The row over whether Scotland’s elite universities are doing enough to attract poor students has reignited after St Andrew’s complained it was being stigmatised unfairly for admitting just over a dozen from deprived areas. This is from the Guardian…
The debate over access to university for pupils from deprived backgrounds has sharply intensified after St Andrews university – Scotland’s oldest university and the one singled out for criticism, has complained its sector is being “demonised” over its access strategies.
The dispute ties in with a rumbling conflict between the universities and the National Union of Students and Scottish government about their overall funding. NUS Scotland argues their status as “elite” institutions identifies a core complaint; they are elitist by ambition and by design.
Too few pupils from poor backgrounds are getting places at the top universities, say NUS Scotland. Not because they are too stupid or unschooled, but because the universities do too little to help them: only 14 kids from the poorest 20% of Scottish neighbourhoods made it to St Andrews last year – a low 2.7% of its overall intake.
And having resisted pressure (which has temporarily died down) from the likes of St Andrews and Edinburgh to reconsider its ban on graduate contributions or tuition fees, the Scottish government is aligning itself with NUS Scotland.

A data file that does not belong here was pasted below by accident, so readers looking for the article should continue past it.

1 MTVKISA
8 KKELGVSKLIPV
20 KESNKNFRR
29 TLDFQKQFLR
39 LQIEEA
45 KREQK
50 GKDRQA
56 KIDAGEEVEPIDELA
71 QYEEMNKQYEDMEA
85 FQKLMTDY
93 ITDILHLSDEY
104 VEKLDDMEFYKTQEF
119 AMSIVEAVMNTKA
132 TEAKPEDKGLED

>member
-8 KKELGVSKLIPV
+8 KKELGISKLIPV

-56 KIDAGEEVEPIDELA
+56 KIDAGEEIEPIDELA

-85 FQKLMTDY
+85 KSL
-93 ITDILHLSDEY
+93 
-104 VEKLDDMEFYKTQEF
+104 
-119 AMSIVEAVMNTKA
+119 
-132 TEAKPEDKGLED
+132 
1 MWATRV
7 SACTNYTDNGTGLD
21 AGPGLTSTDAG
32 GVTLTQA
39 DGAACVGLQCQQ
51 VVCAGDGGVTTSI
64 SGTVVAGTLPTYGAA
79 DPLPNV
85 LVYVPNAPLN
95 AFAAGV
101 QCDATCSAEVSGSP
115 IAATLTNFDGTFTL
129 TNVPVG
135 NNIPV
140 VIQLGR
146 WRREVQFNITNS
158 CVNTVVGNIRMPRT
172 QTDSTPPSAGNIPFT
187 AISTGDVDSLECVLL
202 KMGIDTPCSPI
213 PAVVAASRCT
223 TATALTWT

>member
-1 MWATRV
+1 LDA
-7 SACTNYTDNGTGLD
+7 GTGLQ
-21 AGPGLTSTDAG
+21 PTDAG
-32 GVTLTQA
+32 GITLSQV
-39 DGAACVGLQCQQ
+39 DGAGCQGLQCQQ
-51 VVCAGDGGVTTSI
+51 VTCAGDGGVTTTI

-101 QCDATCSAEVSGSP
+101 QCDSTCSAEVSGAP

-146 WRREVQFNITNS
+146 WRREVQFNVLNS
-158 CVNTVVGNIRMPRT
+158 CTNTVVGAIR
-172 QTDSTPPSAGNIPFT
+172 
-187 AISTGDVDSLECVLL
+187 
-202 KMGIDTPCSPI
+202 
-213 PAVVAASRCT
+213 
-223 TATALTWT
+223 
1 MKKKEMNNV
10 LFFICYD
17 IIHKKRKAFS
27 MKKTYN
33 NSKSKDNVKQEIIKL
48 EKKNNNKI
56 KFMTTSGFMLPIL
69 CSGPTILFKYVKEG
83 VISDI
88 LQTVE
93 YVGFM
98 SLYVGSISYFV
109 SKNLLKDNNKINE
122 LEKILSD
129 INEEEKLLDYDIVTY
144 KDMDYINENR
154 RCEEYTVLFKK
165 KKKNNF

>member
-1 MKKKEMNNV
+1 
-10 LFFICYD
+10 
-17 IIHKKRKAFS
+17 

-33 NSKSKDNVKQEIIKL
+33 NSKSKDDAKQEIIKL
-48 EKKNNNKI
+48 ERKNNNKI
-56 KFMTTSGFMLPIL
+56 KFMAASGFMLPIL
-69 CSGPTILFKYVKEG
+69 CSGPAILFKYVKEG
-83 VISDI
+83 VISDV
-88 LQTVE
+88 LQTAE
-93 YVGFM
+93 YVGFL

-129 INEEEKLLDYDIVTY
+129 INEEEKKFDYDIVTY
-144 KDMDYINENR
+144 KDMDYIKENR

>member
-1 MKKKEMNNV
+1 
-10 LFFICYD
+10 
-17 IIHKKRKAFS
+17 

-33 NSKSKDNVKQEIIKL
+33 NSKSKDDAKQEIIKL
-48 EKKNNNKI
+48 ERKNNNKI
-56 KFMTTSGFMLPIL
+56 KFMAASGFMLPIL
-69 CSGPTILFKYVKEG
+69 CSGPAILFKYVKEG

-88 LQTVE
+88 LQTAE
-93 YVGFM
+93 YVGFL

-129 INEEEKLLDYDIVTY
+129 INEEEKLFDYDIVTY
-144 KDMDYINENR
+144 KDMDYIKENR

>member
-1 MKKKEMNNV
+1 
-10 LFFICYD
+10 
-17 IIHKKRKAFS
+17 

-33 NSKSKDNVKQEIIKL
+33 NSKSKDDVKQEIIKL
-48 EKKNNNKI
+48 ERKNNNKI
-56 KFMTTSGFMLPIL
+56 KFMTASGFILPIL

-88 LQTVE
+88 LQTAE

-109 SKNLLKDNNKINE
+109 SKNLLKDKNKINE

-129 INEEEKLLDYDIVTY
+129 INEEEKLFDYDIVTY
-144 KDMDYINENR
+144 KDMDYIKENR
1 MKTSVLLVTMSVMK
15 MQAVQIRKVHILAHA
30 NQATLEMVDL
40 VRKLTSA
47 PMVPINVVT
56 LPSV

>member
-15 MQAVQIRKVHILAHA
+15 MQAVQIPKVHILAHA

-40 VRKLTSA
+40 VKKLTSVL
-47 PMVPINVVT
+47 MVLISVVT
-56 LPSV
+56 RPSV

Mike Russell, the Scottish education secretary, is demanding more active and effective action to widen access, to increase the numbers of poorer kids at top colleges. Doing so has effectively been made a condition of increased government funding of £135m between 2011/12 and 2014/15.
So Edinburgh, Glasgow and St Andrews are responding. The biggest of the two – Edinburgh and Glasgow – are doing so relatively quietly. And their targets are modest, to say the least.
Chris Marshall, the Scotsman’s education correspondent, reports that Edinburgh will increase its pupils from the poorest areas by 50%, or an extra 45 places, by 2016; Glasgow, the university in the region with the greatest poverty levels, is promising a 1% increase of its total intake.
But St Andrews is openly furious about the attacks on its policies. It believes it has been unjustifiably singled out.
Stephen Magee, its vice principal for admissions, says the university has been “contextualising” its admission criteria – that is giving extra weight to students from poorer backgrounds – for seven years, and already has significant bursary and scholarship schemes.